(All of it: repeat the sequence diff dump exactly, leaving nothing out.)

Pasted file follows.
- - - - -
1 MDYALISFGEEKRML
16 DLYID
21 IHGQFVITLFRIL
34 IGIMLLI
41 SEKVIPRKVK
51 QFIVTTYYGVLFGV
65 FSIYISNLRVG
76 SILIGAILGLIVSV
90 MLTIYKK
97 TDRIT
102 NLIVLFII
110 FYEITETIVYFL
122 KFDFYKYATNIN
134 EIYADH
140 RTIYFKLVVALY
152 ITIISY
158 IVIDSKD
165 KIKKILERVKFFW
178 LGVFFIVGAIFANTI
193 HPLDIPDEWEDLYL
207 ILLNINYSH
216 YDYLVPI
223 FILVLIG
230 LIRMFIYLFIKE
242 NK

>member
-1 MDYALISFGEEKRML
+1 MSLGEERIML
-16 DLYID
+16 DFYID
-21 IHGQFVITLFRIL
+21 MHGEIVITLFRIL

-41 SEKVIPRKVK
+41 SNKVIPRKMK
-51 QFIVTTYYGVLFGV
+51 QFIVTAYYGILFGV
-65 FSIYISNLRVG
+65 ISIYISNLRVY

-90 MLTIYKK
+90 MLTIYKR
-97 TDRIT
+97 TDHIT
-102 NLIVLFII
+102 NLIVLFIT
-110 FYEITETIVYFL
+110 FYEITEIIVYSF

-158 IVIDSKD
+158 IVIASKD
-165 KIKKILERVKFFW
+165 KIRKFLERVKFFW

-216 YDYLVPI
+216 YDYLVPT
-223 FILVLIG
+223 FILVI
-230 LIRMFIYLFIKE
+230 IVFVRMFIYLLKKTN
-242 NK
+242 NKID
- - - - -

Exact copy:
1 MDYALISFGEEKRML
16 DLYID
21 IHGQFVITLFRIL
34 IGIMLLI
41 SEKVIPRKVK
51 QFIVTTYYGVLFGV
65 FSIYISNLRVG
76 SILIGAILGLIVSV
90 MLTIYKK
97 TDRIT
102 NLIVLFII
110 FYEITETIVYFL
122 KFDFYKYATNIN
134 EIYADH
140 RTIYFKLVVALY
152 ITIISY
158 IVIDSKD
165 KIKKILERVKFFW
178 LGVFFIVGAIFANTI
193 HPLDIPDEWEDLYL
207 ILLNINYSH
216 YDYLVPI
223 FILVLIG
230 LIRMFIYLFIKE
242 NK

>member
-1 MDYALISFGEEKRML
+1 MSLGEERIML
-16 DLYID
+16 DFYID
-21 IHGQFVITLFRIL
+21 MHGEIVITLFRIL

-41 SEKVIPRKVK
+41 SNKVIPRKMK
-51 QFIVTTYYGVLFGV
+51 QFIVTAYYGILFGV
-65 FSIYISNLRVG
+65 ISIYISNLRVY

-90 MLTIYKK
+90 MLTIYKR
-97 TDRIT
+97 TDHIT
-102 NLIVLFII
+102 NLIVLFIT
-110 FYEITETIVYFL
+110 FYEITEIIVYSF

-158 IVIDSKD
+158 IVIASKD
-165 KIKKILERVKFFW
+165 KIRKFLERVKFFW

-216 YDYLVPI
+216 YDYLVPT
-223 FILVLIG
+223 FILVI
-230 LIRMFIYLFIKE
+230 IVFVRMFIYLLKKTN
-242 NK
+242 NKID